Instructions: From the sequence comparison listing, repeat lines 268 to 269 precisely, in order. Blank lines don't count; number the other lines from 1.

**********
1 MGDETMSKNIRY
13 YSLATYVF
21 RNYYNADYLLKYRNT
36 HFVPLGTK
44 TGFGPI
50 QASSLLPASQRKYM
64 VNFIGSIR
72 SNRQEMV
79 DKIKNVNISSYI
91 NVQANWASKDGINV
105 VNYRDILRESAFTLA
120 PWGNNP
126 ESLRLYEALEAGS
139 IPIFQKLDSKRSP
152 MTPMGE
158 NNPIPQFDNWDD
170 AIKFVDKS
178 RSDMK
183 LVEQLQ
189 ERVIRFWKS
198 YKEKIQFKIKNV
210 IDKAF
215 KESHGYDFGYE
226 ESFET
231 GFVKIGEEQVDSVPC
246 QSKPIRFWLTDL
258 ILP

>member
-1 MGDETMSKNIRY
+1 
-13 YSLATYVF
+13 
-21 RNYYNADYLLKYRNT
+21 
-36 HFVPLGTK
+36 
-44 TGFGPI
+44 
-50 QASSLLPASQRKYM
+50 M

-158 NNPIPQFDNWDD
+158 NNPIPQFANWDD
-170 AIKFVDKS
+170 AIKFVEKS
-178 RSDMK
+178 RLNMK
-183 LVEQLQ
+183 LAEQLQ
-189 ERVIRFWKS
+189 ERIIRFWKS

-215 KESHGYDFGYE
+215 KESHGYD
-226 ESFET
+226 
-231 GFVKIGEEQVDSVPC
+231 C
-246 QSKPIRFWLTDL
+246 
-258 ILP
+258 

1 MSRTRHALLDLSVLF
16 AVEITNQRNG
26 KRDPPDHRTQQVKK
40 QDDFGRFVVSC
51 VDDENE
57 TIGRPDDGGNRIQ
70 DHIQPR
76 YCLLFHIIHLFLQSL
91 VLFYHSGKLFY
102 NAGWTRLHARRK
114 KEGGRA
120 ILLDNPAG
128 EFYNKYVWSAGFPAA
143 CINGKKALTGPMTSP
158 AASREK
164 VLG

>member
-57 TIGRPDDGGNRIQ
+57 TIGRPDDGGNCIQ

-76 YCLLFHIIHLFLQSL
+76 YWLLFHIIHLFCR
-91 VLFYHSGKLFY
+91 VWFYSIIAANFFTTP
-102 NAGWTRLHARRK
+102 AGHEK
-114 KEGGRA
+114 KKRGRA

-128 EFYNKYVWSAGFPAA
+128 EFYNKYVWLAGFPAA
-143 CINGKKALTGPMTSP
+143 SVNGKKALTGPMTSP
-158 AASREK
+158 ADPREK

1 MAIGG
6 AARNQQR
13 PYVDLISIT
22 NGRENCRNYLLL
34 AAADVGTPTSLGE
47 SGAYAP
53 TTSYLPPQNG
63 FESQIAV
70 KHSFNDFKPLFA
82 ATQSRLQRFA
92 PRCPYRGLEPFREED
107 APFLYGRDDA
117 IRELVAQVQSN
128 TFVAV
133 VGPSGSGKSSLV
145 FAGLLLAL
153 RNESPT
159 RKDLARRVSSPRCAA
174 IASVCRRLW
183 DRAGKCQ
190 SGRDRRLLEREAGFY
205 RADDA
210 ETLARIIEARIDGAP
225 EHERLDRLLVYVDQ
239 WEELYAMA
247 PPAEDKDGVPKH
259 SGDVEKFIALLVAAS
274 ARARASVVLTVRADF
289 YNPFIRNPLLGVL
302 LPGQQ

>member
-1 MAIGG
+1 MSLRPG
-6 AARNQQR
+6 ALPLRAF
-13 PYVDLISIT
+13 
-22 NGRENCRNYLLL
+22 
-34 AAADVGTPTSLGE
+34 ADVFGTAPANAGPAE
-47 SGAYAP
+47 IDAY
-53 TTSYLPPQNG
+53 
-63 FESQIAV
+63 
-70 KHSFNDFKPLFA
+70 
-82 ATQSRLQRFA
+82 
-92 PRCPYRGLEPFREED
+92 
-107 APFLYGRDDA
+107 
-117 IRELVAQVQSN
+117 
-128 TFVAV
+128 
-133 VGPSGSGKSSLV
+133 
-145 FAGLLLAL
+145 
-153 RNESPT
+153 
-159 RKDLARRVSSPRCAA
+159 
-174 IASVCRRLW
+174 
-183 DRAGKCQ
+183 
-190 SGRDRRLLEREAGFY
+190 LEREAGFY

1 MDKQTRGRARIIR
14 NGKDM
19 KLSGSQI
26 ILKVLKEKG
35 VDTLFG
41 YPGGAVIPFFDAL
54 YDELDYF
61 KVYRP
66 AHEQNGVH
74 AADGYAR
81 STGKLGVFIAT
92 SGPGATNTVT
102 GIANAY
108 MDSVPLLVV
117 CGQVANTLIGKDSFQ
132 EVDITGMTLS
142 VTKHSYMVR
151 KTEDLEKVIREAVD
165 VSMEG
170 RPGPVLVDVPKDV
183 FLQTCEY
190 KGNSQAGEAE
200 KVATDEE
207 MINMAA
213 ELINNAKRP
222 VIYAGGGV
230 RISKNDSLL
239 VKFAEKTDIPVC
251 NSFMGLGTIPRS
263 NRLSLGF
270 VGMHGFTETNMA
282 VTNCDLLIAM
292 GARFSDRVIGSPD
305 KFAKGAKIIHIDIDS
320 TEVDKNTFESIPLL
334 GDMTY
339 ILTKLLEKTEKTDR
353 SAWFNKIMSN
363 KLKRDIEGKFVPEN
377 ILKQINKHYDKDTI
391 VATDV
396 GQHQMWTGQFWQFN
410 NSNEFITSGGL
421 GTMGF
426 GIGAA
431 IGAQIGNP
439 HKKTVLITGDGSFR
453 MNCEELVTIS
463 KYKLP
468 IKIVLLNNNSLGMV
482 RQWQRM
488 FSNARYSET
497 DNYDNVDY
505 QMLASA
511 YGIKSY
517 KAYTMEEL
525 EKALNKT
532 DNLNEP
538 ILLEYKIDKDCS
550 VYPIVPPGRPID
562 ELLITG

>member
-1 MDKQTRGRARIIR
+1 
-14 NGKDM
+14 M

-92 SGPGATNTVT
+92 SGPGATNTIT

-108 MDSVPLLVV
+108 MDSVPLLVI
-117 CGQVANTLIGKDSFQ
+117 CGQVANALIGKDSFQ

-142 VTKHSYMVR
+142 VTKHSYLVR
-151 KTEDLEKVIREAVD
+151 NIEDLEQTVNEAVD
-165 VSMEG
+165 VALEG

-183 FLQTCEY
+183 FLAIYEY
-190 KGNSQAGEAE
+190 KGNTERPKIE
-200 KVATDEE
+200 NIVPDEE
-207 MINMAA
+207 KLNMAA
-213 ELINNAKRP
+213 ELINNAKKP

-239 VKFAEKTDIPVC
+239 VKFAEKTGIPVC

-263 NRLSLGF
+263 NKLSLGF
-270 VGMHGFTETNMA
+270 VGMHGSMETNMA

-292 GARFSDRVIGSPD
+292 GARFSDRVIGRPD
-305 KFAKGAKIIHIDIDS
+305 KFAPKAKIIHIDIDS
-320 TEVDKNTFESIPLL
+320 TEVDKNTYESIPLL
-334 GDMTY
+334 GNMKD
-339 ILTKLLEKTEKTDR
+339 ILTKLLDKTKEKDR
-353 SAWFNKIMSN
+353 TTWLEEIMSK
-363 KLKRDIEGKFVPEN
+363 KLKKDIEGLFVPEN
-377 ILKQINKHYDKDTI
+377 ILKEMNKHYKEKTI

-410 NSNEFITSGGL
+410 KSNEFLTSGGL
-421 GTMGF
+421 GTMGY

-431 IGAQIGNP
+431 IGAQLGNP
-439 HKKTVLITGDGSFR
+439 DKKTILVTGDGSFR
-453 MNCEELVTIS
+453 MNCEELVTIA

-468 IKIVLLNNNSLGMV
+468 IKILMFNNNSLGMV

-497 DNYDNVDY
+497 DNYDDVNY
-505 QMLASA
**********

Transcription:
+334 GNMKD
-339 ILTKLLEKTEKTDR